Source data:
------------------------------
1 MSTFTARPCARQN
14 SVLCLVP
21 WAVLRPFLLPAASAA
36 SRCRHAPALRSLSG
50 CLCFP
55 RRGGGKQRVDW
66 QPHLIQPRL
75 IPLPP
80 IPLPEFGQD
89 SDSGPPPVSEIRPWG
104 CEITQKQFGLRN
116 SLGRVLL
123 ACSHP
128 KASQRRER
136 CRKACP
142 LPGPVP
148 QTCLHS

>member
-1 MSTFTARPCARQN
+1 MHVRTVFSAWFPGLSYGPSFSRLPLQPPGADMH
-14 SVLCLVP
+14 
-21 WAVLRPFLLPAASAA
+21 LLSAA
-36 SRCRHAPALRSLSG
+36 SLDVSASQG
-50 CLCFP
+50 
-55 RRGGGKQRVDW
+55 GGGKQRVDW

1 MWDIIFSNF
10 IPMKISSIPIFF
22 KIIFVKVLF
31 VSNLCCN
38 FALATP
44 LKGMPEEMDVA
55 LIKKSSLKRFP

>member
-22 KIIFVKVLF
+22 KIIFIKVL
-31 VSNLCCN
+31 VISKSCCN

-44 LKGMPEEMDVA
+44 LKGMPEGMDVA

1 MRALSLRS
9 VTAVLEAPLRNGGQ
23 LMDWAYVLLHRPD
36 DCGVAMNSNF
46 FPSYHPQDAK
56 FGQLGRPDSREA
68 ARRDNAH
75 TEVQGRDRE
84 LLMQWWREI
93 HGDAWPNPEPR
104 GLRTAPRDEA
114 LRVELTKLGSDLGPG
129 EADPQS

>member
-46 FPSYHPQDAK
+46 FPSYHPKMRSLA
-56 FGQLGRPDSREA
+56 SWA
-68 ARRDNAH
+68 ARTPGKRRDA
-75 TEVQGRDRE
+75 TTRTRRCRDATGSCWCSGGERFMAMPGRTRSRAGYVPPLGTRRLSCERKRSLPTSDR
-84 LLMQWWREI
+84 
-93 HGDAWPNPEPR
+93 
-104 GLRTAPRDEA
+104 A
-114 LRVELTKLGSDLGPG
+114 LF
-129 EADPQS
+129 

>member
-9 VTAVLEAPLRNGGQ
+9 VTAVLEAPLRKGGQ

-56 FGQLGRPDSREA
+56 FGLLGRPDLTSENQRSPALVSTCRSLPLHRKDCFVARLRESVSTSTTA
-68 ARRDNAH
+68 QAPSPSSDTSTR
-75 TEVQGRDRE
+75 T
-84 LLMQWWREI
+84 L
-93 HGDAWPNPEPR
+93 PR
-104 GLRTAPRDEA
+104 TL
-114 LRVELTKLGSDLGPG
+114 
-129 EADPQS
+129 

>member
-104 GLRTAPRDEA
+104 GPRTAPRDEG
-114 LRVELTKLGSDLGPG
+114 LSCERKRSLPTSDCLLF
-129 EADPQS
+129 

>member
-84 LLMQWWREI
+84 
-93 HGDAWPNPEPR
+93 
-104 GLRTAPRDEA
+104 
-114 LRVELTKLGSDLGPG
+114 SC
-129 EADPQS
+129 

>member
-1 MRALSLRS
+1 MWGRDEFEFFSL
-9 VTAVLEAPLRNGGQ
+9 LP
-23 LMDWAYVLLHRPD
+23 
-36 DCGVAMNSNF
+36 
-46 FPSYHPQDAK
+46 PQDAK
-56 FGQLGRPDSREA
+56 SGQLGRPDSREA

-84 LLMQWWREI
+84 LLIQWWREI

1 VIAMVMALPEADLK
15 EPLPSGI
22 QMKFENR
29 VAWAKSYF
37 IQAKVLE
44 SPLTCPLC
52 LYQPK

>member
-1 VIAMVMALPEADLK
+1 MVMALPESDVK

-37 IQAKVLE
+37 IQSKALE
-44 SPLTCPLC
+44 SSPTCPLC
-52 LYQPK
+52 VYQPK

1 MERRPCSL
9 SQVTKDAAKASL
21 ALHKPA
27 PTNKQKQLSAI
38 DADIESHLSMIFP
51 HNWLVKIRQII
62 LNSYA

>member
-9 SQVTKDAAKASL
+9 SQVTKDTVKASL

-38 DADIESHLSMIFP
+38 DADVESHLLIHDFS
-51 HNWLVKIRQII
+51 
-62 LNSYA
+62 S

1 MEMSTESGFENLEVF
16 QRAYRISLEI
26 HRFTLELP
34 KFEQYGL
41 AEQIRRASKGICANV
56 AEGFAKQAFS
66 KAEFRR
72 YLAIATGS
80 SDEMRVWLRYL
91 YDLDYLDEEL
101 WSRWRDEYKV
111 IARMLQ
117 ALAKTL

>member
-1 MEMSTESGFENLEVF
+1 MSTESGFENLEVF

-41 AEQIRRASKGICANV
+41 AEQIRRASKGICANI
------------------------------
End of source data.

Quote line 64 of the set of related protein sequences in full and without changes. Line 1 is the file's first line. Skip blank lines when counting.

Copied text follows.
+68 ARTPGKRRDA